Supply chain management executives, whether their firms are manufacturers, retailers or wholesalers, face ongoing challenges. Their companies pursue additional business and lower costs. They must deal with supply chains that are complex and may be global in scope. The company has competition -- domestic and international, large and small -- that are direct challengers and ones that nibble at the edges. A supply chain chief must manage a horizontal process in a vertical organization.
In addition, they must deal with demands from internal and external sources--many of which create distracting and sometimes conflicting noises--with regards to service and costs. The noise can be situational or repetitive; it may be on topics that have nominal profit benefit. It can even become a cacophony. But no matter the source or cause, the static distracts and interferes with the supply chain organization and its performance with important issues and requirements, both strategic and tactical. The scope, complexity, competition and noise are ongoing. This continuous test of agility is compounded by limited resources.
Sectoring supply chains is a superior best practice. The benefits go beyond supply chain performance and very positively impact the company in important ways. It has both master plan and operations importance and impact. Supply chain segmenting can be used by all companies, regardless of size, industry, market or type.
This is not unbundling the supply chain by function. It is putting focus and aligning resources where important and filtering much of the background noise. The need is to know where to put the emphasis. That is what supply chain segmentation does.
For many companies, a supply chain is a supply chain, regardless of channels with customers, markets, regions or other delineator. Many companies view their supply chain infrastructure-assets, people and technology-- as homogeneous--based on costs, operational considerations or other purposes. There is little or no differentiation as to end uses or users with a monolithic supply chain approach. It is the "be everything to everyone"-"one size fits all"--method with its co-mingling of all customers, products and markets that creates much noise, stretches resources and weakens results.
Some firms misunderstand what segmentation is. As a result, they think of fragmenting as unbundling or even as not using their existing supply chain structure. They stiffen at creating another supply chain. That is not segmenting. Splintering is using the supply chain in a targeted way to best support company strategy and maximize return. Segmentation is also much more than granularity. It is focused, multi-tier supply chain management.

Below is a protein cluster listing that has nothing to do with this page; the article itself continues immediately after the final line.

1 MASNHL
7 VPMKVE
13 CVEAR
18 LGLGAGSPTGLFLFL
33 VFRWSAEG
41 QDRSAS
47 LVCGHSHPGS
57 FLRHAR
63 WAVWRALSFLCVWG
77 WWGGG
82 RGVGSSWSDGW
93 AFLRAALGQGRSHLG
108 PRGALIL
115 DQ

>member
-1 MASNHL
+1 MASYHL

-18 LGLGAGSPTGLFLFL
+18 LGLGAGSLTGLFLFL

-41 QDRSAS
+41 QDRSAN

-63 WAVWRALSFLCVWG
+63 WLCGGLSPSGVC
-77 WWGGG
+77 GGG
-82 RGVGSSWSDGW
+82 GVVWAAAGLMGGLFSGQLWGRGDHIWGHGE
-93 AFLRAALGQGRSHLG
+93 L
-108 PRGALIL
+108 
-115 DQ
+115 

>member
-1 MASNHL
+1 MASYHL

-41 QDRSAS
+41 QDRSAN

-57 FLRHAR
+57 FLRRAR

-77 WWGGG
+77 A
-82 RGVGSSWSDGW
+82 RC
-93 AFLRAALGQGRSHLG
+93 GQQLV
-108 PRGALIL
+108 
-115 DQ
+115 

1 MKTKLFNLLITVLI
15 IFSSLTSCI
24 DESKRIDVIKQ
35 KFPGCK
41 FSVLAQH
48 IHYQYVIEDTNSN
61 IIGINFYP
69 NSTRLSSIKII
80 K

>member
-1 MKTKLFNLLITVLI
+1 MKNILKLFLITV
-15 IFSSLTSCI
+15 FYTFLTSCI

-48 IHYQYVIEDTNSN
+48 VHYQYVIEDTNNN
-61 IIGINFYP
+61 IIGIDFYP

Those are good uses of splintering. Even more significant benefits can be had by emphasizing high-value customer sectors. The result is segmentation based on important, key factors that CEOs, COOs and CFOs care about, such as higher profits and reduced working capital.
The analysis identifies sectors that the company and supply chain should emphasize. It is actionable. The profit analysis to find large, profitable segments can be done by category, market, product, domestic/global region or other key targets for the business. Note, sectors do not reflect company structure as to divisions or business units. From that start, deeper drilling can be done into subsectors. Segmentation needs accounting recognition of the key customers and sectors so that proper tracking of the financial benefit is done.
With this hierarchical recognition, the supply chain can be positioned in tiers with regards to each level of customer or other breakout. Supply chains work on a "pull" basis and are driven by customers, however those are defined. Segmentation aligns the supply chain design and operation with each tier. This would be done across the entire supply chain, and not just to select parts, such as suppliers. Otherwise the full benefits to the company would be mitigated with incomplete implementation of the segmentation and tier program.
Segmentation enables companies to identify, focus and prioritize key sectors and to tier, align, and, if needed, build supply chain resources and capabilities to successfully serve the sectored customers, cross-channels or markets. Instead of applying a standardized supply chain service across all segments, it provides clarity of purpose and enables the company to match the supply chain service with each segment's requirements. Targeting and tiering create a greater profit, realistic competitive advantage. It improves supply chain cost, capital and performance.
Supply chain segmentation is a best practice--and more. It works for consumer goods companies and for industrial goods firms. It works for B2C and for B2B activities. Segmenting is implicitly an aggressive, dynamic tactic and supports a robust company strategy that delivers strong service and customer satisfaction, higher growth and margins, and deeper brand and multi-channel penetration.